on Mar 25, 2016

I had only 90-100 words for each thumbnail, so I had to be economical with the facts, if hopefully not with the truth. So thank you for the insight! And good luck rebuilding that Mosquito.

on Mar 25, 2016

My pleasure. Sadly, we lost our much-beloved Patron, recently. Captain Eric 'Winkle' Brown, RN was a giant in the fields of test flying and naval aviation. Feel free to drop by our site any time for updates!

on Mar 25, 2016

AW thank you thank you to browse those glory days of that odyssey!!

on Mar 25, 2016

Was looking at the pic of the C series. Beautiful bird. Hopefully its a more comfy airframe than the ones I occasionally fly to texas. Those old birds with the two out of sync mixmasters hanging on the aft fuselage remind me of the old Nightingales we used for USAF medevac and AirItalias versions. Gawd, the Italians could NEVER get the engines synced and it would drive us nuts on the flight from Brindisi to Rome and Frankfurt. Good times guys, good times.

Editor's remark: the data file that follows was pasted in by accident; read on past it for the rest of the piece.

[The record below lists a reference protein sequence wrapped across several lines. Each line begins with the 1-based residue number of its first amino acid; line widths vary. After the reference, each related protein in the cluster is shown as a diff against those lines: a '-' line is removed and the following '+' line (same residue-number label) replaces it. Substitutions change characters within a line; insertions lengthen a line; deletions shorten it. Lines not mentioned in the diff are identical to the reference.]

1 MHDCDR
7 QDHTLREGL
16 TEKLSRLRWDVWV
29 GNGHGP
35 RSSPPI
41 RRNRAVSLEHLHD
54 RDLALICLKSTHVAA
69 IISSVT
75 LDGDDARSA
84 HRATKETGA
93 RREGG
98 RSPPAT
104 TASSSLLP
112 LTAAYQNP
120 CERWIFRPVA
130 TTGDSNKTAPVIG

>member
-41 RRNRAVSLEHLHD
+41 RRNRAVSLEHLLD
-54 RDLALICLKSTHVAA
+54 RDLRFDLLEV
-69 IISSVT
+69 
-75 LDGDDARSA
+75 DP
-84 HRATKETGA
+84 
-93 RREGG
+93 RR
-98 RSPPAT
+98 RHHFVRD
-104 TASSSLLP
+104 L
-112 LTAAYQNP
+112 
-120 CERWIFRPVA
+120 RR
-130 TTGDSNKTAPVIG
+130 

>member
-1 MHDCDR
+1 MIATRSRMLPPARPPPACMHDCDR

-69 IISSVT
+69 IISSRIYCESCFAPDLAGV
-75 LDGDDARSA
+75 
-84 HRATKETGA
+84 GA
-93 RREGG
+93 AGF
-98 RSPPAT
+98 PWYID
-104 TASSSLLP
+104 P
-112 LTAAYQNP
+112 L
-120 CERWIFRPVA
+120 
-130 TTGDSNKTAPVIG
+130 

on Mar 25, 2016

What abaut SR-71 ?

on Mar 25, 2016

The A-12 and SR-71 are mentioned in the accompanying article, but were not the first aircraft with titanium airframes

on Mar 25, 2016

it was the X-15

on Mar 25, 2016

The X3 flew in 1952, while the X15 in 1959, so was the first.
Very surprised that the Ruskie Ranter hasn't tried to claim that it was the Russians who invented the idea.

on Mar 28, 2016

The X-15 was built using Inconel X.

on Mar 25, 2016

As the gallery says, the first aircraft to use titanium in its structure was the Douglas X-3 first flown in 1952

on Mar 25, 2016

Shouldn't the Harrier be included here?

on Mar 25, 2016

I see now that the point of this article is materials of construction, not design.

on Mar 27, 2016

On the Avengers movies those stuffs are good but in real life useless piece of equipment!

on Mar 25, 2016